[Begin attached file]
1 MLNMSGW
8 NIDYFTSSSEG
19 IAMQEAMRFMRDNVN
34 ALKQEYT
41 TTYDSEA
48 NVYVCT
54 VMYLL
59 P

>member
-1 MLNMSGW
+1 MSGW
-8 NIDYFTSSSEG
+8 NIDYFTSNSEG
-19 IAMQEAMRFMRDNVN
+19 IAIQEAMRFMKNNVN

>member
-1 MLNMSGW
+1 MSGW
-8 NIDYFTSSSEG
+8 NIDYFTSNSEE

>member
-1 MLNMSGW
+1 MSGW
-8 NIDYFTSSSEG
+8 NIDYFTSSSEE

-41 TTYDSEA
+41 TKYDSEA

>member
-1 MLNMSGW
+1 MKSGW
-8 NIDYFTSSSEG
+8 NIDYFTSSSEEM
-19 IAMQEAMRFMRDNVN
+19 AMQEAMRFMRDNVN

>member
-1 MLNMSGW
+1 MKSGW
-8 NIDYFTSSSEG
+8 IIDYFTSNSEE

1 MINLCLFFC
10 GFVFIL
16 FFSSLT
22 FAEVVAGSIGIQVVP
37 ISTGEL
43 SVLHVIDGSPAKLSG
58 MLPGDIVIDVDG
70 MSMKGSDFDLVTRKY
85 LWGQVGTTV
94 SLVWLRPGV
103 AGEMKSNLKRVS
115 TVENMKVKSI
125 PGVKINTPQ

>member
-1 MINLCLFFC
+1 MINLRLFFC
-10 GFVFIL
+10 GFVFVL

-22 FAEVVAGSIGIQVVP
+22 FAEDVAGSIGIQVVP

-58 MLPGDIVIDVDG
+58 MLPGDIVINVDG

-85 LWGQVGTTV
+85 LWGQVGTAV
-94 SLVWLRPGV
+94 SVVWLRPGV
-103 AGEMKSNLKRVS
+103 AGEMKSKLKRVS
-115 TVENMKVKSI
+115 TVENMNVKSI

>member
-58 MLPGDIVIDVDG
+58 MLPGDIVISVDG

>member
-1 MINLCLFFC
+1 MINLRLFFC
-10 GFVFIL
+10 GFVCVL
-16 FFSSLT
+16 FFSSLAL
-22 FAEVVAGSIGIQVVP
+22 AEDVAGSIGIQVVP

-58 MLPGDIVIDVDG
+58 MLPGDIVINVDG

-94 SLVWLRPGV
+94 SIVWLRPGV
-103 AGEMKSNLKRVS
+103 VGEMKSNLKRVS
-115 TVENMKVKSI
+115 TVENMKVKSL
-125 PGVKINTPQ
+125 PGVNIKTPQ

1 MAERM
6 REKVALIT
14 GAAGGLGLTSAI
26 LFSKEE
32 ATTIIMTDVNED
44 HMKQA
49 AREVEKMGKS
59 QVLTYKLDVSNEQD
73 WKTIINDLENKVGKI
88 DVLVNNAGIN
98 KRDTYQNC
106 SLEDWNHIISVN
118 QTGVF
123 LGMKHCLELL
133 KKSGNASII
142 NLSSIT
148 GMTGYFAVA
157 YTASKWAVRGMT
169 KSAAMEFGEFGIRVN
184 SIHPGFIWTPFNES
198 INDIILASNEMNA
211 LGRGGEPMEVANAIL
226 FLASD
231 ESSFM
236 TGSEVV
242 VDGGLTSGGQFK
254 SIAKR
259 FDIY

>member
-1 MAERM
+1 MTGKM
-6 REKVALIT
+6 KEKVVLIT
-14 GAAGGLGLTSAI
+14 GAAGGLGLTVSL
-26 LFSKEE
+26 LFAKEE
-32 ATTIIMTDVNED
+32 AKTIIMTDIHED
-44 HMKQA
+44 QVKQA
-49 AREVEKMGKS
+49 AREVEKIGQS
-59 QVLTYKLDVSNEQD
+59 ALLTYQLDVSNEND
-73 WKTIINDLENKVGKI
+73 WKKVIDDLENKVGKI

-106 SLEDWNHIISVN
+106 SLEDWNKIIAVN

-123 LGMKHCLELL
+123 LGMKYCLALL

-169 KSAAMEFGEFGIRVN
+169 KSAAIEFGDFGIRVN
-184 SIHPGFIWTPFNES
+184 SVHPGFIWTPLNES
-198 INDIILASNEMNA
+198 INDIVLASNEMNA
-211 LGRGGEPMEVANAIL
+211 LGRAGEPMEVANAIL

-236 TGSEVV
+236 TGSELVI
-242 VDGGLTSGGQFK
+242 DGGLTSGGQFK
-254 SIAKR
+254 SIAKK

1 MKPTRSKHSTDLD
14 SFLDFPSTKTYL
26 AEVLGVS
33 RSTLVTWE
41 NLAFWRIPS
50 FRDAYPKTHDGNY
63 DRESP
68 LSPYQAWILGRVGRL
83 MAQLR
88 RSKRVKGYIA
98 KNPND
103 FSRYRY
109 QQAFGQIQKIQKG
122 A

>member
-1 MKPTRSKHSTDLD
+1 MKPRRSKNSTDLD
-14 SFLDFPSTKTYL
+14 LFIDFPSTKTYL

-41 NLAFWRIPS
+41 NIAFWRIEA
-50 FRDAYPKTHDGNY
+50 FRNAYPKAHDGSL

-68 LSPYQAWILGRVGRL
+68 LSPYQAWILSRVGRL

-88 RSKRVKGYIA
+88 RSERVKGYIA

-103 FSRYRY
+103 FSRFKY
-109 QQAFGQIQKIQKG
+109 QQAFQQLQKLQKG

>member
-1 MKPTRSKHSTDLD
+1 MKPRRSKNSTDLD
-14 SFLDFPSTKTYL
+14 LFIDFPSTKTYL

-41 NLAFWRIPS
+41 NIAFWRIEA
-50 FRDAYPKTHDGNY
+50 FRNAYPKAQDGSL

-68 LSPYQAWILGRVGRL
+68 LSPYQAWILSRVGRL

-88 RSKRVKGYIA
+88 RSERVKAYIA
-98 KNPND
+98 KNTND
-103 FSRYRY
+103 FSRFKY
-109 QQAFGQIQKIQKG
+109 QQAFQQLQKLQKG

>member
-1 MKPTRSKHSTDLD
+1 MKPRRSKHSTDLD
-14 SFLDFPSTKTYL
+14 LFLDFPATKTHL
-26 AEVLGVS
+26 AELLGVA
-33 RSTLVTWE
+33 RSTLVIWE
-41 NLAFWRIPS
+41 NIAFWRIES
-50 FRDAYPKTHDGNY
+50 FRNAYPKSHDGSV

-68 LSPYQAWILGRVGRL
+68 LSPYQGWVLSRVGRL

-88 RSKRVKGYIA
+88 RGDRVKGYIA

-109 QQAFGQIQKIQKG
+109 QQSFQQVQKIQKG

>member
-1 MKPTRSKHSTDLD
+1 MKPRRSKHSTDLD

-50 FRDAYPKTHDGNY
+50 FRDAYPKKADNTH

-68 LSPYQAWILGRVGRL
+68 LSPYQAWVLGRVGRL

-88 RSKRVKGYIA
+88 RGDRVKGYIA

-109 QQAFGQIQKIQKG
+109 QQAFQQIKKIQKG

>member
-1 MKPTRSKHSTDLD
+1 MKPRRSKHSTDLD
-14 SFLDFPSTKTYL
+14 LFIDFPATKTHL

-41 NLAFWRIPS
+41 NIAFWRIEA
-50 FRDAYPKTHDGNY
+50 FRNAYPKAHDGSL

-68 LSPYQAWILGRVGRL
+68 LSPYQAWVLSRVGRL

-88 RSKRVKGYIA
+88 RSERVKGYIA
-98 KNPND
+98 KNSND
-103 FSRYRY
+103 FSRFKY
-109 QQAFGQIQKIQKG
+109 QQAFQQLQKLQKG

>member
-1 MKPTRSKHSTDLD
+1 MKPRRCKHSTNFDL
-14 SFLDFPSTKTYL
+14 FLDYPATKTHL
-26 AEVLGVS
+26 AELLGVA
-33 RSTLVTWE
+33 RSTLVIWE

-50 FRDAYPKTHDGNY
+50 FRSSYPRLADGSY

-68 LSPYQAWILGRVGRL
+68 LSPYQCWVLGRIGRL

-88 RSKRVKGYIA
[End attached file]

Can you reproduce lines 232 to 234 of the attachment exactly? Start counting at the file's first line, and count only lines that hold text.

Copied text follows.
+68 LSPYQAWVLGRVGRL

-88 RSKRVKGYIA
+88 RGDRVKGYIA